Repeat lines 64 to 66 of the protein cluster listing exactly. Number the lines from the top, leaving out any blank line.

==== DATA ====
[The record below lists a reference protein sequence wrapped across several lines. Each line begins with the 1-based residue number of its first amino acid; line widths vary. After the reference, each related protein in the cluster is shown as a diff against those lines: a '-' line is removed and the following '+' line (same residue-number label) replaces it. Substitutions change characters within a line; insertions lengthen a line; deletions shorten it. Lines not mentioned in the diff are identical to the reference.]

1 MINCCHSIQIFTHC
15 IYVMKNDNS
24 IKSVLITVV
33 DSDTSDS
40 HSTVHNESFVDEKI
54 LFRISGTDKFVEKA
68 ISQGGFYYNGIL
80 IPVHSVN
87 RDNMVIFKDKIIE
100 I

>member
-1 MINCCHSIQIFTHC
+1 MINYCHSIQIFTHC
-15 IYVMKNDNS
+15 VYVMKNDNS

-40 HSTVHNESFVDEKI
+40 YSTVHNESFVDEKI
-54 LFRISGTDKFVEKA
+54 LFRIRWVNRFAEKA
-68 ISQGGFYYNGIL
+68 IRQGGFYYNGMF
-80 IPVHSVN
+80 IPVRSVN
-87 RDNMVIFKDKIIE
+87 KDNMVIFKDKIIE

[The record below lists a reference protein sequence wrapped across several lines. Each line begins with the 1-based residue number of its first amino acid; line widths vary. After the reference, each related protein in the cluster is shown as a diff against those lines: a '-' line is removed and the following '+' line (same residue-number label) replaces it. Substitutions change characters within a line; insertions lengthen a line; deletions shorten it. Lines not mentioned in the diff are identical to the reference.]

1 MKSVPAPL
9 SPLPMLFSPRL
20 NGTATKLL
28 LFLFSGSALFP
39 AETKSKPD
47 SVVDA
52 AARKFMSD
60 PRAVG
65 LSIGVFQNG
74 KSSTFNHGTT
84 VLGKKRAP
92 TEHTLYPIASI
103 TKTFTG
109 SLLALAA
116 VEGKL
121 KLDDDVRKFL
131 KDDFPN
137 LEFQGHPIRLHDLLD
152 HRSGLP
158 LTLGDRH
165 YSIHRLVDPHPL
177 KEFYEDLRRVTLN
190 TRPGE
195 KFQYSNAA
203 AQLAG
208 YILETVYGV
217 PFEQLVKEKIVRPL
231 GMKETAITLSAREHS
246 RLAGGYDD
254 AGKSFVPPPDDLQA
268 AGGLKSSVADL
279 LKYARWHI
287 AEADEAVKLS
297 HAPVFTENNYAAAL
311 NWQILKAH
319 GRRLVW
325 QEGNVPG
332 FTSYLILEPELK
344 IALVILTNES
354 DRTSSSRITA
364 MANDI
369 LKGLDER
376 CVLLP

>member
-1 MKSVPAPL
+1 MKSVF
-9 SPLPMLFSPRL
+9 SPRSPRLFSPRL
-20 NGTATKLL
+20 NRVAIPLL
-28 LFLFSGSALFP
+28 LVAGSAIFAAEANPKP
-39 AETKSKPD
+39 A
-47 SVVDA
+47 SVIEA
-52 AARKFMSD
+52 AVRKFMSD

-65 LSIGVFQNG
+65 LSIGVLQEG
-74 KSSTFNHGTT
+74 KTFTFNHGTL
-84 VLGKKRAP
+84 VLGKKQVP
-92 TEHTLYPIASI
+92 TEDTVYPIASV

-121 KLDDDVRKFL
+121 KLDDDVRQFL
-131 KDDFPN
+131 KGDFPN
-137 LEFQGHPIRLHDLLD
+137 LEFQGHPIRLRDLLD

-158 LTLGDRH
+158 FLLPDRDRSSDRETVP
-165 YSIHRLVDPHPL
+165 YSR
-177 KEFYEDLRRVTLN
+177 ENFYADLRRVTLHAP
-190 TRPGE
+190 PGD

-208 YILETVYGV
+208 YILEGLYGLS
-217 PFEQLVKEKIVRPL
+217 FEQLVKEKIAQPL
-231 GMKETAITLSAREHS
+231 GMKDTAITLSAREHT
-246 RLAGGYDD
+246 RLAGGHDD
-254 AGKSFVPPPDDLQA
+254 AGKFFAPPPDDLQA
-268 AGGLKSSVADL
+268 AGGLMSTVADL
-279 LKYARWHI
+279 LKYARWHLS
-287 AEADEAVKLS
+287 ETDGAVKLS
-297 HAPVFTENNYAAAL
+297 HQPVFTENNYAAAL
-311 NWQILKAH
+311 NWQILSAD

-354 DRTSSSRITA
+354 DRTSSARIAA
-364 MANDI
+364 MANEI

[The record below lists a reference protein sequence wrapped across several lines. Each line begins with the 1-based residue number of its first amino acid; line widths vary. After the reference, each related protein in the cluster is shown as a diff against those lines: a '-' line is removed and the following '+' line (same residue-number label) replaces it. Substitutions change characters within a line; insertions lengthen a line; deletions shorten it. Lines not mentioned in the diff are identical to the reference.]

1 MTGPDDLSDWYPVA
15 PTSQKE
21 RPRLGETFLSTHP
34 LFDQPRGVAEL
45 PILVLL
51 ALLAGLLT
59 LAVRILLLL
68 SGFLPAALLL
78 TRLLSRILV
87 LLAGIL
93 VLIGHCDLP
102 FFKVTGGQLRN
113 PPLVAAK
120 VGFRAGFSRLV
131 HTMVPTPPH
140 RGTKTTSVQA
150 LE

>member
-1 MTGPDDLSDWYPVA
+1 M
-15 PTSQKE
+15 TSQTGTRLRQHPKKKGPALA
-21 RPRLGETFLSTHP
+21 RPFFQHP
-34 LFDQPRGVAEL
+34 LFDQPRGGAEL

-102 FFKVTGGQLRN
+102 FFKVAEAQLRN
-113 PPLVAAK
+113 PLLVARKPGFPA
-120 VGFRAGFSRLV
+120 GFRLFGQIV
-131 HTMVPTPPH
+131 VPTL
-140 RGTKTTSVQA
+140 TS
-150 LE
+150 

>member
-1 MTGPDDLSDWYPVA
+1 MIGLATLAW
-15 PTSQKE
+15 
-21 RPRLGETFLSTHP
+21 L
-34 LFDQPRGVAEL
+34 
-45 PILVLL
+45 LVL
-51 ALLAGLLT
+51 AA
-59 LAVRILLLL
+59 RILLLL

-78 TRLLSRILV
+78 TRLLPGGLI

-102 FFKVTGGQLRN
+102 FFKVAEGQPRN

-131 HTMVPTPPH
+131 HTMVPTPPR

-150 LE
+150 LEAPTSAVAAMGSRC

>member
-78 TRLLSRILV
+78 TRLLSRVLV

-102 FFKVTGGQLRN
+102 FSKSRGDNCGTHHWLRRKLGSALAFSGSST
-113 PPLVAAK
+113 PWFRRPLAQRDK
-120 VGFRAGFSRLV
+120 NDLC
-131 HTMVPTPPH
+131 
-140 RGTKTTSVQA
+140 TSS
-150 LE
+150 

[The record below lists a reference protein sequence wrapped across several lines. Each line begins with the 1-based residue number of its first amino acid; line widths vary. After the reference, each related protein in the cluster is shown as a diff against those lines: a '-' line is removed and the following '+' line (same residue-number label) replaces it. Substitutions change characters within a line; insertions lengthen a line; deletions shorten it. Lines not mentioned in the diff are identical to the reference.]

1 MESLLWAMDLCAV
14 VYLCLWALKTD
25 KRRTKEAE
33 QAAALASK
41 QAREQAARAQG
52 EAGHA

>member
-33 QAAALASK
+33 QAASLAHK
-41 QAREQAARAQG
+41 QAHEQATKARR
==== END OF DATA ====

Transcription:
325 QEGNVPG
332 FTSYLILEPELK
344 IALVILTNES